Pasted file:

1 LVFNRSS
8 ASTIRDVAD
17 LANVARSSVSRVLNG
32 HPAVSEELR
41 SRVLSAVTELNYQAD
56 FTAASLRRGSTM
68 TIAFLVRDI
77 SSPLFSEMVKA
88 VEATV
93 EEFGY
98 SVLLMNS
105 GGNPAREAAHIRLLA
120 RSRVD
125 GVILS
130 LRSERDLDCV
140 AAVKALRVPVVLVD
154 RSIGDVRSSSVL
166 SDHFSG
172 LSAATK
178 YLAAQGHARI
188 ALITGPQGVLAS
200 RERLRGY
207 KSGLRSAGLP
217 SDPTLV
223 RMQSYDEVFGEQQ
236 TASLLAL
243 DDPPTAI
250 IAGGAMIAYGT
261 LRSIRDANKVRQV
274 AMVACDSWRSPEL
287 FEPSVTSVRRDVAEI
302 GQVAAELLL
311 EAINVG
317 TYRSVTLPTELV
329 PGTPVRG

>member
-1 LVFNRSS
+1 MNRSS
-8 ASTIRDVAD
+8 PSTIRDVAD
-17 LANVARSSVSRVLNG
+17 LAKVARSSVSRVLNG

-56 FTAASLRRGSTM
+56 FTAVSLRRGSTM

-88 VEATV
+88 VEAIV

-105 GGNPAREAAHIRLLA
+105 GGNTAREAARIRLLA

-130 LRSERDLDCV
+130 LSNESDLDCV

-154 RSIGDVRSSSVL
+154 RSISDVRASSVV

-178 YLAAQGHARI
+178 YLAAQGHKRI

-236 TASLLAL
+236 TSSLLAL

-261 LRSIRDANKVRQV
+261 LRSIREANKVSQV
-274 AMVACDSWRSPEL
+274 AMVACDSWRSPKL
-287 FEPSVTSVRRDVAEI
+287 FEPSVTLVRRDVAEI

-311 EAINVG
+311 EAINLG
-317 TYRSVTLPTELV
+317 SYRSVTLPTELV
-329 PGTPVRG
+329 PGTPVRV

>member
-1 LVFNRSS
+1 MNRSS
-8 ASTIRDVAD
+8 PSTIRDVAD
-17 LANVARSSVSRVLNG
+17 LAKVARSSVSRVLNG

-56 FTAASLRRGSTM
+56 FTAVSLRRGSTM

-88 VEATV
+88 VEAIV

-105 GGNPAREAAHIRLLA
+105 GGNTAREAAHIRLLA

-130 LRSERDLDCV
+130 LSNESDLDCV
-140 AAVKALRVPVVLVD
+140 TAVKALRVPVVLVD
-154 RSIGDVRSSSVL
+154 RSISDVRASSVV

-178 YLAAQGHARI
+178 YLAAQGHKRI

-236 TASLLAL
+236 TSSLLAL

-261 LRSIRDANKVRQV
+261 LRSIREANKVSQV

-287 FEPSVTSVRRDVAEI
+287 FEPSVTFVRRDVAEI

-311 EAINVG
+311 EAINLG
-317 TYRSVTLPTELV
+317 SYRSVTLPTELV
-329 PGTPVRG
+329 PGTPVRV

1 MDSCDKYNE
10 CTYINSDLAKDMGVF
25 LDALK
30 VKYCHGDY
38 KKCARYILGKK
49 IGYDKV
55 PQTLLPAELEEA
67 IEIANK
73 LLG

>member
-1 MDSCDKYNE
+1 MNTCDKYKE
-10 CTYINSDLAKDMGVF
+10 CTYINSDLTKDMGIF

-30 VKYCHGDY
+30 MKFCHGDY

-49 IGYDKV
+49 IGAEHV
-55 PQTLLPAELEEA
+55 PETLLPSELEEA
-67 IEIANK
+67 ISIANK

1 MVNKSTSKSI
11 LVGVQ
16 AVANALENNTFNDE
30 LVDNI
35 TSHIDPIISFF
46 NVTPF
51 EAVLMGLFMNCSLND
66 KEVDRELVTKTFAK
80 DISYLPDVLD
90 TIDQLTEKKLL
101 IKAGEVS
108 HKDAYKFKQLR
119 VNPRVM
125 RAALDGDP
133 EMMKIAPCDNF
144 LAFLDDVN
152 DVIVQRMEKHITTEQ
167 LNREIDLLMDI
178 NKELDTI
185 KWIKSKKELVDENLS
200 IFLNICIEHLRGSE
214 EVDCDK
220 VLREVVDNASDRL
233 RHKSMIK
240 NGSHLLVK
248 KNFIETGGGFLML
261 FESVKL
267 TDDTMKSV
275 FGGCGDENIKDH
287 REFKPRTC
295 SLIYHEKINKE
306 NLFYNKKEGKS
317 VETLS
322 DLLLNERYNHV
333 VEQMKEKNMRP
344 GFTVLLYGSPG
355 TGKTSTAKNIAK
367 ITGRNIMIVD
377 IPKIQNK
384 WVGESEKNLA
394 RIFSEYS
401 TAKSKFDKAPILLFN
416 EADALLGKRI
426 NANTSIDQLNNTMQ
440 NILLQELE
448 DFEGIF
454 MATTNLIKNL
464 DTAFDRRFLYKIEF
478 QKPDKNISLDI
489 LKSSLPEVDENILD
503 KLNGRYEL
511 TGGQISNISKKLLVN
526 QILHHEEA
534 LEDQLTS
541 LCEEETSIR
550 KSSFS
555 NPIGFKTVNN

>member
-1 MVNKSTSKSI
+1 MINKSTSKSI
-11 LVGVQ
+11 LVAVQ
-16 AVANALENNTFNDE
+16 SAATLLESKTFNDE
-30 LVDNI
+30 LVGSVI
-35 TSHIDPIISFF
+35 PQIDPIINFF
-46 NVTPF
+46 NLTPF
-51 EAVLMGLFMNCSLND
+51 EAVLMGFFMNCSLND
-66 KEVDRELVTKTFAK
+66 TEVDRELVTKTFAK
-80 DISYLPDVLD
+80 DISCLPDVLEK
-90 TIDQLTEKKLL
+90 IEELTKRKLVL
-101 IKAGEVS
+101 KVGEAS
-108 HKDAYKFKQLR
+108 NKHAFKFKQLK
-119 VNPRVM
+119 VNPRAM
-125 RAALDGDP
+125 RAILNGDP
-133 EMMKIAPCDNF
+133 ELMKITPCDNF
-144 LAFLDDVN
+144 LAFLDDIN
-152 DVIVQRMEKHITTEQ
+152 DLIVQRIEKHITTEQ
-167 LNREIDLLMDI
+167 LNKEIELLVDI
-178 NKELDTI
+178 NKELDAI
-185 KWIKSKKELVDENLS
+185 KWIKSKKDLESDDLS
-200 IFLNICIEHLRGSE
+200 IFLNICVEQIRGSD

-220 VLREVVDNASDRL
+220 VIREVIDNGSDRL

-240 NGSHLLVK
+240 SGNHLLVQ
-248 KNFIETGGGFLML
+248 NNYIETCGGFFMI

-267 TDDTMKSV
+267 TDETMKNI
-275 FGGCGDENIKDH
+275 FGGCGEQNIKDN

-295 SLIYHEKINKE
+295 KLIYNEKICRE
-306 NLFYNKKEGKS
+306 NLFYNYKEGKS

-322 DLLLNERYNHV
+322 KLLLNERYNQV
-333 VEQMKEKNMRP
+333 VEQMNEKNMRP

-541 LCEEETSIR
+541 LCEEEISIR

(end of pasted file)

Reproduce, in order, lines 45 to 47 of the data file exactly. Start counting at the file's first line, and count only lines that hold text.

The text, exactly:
-88 VEATV
+88 VEAIV

-105 GGNPAREAAHIRLLA